Landmarks: What history is worth preserving?
Day jobs for artists are known to be soul-sucking voids to make ends meet. I am fortunate/lucky to have a day job that incorporates visual art, performing, and great office views. I'm an architecture guide on the Chicago River! Chicago has a rich history of architecture that has made impacts all around the world, including what is widely accepted as the world’s first skyscraper. While The Home Insurance Building was demolished long ago, Chicago still maintains and preserves many of its architectural treasures through the Commission on Chicago Landmarks. Landmark status allows for legal protections to honor and preserve the site’s history (i.e. prohibits demolition, required upkeep by owner, restrictions on redevelopment etc.) The process, though, to receive such status is not easy. The site or building must provide a significant historic, cultural, or artistic value to the community brought before and decided by the commission. With limited resources and a people being drawn back into cities not everything can remain the same, so the question remains: What is worth preserving?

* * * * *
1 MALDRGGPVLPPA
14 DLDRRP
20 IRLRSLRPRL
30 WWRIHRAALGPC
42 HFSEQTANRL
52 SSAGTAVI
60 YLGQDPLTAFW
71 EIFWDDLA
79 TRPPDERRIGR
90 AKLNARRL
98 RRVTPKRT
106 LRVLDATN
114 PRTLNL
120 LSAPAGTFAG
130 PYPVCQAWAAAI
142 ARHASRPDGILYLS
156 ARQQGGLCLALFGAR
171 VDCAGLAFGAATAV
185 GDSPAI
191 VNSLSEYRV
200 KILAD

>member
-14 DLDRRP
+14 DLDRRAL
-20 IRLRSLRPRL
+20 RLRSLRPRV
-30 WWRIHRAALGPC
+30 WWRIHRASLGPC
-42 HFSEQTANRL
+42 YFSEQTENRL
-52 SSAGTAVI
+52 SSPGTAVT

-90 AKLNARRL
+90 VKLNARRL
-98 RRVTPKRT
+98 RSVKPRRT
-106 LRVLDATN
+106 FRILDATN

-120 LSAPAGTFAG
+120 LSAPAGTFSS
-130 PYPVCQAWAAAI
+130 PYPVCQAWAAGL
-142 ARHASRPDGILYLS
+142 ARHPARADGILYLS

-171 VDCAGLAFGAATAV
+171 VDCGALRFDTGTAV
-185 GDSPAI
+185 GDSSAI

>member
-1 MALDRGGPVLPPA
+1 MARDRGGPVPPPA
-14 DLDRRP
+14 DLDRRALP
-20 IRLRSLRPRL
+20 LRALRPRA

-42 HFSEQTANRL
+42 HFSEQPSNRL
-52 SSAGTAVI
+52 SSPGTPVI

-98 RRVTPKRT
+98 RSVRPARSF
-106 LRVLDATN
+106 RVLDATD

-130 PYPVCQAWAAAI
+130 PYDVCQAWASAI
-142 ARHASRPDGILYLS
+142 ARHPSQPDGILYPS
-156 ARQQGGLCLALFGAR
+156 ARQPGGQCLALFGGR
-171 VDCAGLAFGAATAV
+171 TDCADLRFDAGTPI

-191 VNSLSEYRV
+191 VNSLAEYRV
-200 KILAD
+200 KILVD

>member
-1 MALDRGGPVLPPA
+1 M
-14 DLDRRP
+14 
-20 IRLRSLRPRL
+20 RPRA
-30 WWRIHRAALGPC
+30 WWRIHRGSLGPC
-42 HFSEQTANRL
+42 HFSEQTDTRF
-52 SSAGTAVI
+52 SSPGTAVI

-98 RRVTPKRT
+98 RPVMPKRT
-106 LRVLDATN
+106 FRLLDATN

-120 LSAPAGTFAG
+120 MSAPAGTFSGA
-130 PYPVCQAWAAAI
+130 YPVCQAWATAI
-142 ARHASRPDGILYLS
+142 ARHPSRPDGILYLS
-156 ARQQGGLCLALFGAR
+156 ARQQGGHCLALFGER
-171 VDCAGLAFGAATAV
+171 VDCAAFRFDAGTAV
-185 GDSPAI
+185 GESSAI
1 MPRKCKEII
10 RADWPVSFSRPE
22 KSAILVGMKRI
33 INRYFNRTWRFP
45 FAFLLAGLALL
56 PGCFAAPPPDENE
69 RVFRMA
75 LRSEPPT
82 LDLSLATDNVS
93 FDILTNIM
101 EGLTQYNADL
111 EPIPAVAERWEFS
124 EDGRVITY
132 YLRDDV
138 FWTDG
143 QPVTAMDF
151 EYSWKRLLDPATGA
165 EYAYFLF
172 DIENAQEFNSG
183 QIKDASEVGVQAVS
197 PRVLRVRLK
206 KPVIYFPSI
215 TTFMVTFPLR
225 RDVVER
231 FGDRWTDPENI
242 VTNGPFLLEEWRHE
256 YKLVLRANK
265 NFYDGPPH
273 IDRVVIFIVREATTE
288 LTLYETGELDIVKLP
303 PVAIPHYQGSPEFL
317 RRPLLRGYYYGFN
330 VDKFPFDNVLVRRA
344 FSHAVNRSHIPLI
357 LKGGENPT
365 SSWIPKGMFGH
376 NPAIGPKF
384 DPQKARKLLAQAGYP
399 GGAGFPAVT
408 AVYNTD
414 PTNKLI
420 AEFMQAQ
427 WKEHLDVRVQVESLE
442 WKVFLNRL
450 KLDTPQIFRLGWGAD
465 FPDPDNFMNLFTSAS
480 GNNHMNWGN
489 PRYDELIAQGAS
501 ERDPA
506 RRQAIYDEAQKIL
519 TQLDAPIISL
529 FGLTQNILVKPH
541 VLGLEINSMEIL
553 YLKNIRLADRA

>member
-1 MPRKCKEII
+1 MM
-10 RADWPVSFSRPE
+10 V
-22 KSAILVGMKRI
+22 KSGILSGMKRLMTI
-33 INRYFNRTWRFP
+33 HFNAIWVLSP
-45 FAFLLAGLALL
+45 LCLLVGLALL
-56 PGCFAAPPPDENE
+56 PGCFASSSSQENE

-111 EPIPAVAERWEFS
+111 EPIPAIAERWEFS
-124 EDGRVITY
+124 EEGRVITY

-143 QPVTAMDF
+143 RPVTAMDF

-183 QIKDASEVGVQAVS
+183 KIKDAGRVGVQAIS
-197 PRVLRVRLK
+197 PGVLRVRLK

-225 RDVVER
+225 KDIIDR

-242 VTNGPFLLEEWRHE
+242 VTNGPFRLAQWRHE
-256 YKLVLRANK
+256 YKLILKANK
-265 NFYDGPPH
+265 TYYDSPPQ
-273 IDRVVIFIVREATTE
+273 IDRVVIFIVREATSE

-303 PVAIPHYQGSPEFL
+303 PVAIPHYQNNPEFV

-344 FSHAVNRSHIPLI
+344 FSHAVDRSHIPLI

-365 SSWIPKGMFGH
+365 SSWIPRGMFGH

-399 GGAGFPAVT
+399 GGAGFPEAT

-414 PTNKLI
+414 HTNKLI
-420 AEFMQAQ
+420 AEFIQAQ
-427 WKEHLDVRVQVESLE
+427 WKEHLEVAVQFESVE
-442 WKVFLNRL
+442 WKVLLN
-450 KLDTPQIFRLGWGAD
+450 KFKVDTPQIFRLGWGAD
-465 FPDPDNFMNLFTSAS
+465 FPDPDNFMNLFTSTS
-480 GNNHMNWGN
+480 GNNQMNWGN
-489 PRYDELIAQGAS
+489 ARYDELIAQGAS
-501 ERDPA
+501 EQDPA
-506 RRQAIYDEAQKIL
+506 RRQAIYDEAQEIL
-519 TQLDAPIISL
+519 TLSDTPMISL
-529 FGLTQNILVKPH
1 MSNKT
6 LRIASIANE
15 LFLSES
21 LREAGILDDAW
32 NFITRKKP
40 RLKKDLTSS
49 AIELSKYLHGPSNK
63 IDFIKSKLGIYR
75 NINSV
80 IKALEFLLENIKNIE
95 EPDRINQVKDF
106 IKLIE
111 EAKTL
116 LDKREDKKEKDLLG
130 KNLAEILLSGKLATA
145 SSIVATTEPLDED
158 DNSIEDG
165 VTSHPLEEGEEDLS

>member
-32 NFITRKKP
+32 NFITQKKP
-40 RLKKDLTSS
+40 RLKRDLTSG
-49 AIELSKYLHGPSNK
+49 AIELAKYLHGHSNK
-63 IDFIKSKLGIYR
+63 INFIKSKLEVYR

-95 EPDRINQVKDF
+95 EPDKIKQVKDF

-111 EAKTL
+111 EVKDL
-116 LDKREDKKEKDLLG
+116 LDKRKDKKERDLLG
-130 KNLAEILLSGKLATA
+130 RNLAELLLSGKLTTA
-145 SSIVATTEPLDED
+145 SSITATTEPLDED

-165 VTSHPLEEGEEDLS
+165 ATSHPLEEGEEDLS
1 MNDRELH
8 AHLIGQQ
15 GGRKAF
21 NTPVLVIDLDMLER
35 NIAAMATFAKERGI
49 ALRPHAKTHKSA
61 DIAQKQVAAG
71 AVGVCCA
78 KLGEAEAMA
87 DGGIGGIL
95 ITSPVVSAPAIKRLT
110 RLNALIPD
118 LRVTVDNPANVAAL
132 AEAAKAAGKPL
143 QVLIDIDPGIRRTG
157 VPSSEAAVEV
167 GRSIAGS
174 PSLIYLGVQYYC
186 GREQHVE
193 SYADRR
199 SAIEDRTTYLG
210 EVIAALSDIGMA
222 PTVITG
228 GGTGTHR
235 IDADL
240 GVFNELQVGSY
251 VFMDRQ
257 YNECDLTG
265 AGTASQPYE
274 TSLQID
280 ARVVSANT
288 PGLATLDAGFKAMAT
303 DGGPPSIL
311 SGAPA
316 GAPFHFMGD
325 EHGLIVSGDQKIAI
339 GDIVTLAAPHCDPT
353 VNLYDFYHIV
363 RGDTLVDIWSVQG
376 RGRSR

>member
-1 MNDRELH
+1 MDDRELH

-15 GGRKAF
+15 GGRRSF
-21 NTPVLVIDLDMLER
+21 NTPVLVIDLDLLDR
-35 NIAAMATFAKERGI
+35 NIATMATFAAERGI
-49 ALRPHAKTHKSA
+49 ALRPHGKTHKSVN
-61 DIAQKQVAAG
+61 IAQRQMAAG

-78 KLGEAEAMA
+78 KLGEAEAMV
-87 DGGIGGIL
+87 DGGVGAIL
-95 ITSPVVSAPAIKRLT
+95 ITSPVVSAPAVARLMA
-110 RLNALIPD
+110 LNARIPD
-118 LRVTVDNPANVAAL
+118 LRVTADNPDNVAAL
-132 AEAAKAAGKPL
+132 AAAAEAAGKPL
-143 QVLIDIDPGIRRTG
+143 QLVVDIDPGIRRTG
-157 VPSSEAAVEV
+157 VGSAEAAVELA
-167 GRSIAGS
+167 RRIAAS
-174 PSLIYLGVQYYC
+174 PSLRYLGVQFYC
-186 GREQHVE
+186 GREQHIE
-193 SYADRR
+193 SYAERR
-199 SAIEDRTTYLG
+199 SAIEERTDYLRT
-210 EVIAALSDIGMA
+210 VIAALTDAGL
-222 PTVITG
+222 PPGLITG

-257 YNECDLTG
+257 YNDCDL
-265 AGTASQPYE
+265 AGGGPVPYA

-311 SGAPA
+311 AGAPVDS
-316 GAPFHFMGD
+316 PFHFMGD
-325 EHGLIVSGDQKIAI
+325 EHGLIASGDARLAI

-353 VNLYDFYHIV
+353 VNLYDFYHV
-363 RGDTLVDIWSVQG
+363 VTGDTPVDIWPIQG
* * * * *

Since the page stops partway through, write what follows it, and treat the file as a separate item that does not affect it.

This question has been in the forefront of my mind as we created Ethereal Abandonment, in rehearsals and well as during my tours. We cannot learn from history if we do not remind ourselves of its residual effects of our daily lives. Yet if we cherish everything, then nothing is sacred. As audiences witness the stories told in our show, I hope they will also consider: With beautiful palaces of art like The Uptown Theatre (and the one created in our show) laying vacant and decrepit along the streets of Chicago, should they make way for the needs of today or be saved and forever etched into our city’s consciousness? And if the answer is the latter, which few places should we designate as indispensable?
Are you a fan of Chicago's Corn Cob Towers? Well rejoice as they were welcomed into the collection of Chicago Landmarks this past winter!